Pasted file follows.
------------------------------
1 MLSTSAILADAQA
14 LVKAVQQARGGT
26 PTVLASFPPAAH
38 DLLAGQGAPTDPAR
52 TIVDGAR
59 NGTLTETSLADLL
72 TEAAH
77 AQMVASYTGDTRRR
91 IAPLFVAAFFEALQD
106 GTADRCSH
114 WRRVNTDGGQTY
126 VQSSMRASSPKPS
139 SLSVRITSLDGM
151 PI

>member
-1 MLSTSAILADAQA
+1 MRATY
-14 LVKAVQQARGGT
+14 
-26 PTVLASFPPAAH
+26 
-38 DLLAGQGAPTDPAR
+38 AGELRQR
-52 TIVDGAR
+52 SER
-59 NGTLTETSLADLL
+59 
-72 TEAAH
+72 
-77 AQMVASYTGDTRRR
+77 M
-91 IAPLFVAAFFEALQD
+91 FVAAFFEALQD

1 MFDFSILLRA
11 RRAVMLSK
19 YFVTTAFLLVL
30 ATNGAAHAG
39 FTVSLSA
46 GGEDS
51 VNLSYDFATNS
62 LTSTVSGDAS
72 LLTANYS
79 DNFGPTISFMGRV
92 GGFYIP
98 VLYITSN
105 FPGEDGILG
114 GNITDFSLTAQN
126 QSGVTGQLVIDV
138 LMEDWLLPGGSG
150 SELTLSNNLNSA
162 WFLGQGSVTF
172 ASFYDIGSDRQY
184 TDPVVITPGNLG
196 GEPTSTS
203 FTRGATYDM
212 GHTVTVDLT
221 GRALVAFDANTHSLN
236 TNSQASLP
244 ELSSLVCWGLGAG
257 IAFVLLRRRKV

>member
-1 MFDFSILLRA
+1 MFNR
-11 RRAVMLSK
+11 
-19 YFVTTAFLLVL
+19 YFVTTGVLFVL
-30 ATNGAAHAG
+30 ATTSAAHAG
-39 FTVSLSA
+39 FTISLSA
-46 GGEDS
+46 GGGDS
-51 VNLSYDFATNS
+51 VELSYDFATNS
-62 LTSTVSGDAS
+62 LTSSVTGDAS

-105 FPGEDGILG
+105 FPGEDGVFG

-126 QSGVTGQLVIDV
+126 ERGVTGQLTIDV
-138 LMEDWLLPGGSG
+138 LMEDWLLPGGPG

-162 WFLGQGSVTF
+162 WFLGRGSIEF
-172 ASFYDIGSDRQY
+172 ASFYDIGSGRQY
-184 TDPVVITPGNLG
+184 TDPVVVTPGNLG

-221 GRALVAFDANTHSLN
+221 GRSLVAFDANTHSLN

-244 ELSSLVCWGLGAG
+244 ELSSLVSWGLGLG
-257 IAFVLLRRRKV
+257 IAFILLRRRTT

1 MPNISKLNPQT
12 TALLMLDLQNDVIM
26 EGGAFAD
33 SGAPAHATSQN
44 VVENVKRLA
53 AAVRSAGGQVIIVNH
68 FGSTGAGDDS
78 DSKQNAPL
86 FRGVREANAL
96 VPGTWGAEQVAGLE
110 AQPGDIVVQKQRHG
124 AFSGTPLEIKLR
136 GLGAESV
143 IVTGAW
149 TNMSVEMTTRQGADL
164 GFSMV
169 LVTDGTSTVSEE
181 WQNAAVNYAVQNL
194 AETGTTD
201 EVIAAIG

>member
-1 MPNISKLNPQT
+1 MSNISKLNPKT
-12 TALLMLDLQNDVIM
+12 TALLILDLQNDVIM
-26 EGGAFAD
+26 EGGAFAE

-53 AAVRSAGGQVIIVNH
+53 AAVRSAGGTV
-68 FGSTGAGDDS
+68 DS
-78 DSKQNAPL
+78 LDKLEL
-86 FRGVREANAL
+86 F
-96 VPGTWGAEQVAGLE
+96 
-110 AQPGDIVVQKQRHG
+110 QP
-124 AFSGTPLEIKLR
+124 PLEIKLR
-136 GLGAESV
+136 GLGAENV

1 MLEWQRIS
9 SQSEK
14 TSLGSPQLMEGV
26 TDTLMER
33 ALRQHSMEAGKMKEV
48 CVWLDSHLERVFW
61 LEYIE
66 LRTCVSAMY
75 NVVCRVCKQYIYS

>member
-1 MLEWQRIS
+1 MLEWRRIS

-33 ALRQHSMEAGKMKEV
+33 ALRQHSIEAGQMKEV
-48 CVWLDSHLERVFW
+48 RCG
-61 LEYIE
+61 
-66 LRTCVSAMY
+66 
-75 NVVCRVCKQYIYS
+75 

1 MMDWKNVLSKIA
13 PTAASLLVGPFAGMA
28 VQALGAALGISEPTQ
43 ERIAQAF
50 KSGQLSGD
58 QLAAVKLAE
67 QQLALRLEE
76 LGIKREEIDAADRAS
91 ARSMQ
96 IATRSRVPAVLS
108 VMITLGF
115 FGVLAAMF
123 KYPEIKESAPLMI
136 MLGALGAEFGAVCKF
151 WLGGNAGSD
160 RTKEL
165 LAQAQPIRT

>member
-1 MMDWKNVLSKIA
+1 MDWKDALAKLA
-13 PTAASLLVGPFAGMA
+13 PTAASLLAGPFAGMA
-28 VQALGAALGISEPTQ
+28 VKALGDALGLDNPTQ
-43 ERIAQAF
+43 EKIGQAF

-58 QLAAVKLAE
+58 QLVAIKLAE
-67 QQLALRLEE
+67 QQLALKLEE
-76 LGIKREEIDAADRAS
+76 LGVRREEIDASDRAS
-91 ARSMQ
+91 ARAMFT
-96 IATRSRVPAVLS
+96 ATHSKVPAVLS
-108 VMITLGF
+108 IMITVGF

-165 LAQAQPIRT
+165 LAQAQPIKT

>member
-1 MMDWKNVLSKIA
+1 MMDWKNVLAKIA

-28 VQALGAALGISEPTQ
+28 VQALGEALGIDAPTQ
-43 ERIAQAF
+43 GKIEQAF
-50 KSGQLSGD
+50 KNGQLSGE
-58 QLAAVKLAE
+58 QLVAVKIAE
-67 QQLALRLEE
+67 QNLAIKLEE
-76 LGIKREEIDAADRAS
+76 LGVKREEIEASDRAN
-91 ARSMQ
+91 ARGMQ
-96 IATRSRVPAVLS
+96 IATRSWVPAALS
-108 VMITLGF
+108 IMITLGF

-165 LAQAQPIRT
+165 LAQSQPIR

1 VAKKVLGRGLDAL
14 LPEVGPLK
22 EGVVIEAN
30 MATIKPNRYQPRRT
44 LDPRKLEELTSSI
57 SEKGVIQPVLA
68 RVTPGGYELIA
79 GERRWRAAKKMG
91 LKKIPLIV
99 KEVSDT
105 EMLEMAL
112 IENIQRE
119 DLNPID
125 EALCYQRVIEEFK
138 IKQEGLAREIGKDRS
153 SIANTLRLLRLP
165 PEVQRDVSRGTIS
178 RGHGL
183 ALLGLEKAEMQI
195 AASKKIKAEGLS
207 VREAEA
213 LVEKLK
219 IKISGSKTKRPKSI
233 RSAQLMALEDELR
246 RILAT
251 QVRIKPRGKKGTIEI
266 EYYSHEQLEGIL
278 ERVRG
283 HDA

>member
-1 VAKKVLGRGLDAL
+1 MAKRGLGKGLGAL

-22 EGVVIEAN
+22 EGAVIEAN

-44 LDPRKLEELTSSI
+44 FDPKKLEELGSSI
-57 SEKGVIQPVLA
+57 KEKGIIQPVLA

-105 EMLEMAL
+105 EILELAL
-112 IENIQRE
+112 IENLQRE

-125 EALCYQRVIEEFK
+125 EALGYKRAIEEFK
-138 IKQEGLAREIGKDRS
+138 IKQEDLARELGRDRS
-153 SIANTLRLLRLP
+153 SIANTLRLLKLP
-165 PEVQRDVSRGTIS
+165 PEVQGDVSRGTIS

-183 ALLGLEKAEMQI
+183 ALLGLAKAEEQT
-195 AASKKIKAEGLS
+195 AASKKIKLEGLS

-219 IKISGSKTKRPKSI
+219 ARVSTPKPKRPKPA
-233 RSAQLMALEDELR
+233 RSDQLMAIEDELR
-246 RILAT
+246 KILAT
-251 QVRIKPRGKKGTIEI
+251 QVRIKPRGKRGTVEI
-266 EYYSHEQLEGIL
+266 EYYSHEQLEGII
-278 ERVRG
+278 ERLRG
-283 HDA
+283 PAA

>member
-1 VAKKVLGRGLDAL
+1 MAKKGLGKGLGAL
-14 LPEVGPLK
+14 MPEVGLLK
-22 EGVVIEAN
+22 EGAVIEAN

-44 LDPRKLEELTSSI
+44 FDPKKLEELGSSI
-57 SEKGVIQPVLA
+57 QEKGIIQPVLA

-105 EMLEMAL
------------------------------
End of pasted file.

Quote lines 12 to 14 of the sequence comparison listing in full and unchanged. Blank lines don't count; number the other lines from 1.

126 VQSSMRASSPKPS
139 SLSVRITSLDGM
151 PI